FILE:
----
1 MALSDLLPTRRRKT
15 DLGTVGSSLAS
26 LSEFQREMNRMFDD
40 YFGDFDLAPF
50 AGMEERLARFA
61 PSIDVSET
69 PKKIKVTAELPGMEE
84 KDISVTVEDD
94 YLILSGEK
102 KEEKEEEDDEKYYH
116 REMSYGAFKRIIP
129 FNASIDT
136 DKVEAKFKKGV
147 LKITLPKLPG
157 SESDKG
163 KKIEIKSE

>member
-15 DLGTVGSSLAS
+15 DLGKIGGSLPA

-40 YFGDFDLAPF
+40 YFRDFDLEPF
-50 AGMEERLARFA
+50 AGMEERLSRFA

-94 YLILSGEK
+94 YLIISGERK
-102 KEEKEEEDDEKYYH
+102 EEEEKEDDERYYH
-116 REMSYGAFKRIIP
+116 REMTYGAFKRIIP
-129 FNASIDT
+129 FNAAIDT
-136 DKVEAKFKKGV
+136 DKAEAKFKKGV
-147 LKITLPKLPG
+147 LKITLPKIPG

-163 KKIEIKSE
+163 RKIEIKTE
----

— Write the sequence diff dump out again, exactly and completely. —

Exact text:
1 MALSDLLPTRRRKT
15 DLGTVGSSLAS
26 LSEFQREMNRMFDD
40 YFGDFDLAPF
50 AGMEERLARFA
61 PSIDVSET
69 PKKIKVTAELPGMEE
84 KDISVTVEDD
94 YLILSGEK
102 KEEKEEEDDEKYYH
116 REMSYGAFKRIIP
129 FNASIDT
136 DKVEAKFKKGV
147 LKITLPKLPG
157 SESDKG
163 KKIEIKSE

>member
-15 DLGTVGSSLAS
+15 DLGKIGGSLPA

-40 YFGDFDLAPF
+40 YFRDFDLEPF
-50 AGMEERLARFA
+50 AGMEERLSRFA

-94 YLILSGEK
+94 YLIISGERK
-102 KEEKEEEDDEKYYH
+102 EEEEKEDDERYYH
-116 REMSYGAFKRIIP
+116 REMTYGAFKRIIP
-129 FNASIDT
+129 FNAAIDT
-136 DKVEAKFKKGV
+136 DKAEAKFKKGV
-147 LKITLPKLPG
+147 LKITLPKIPG

-163 KKIEIKSE
+163 RKIEIKTE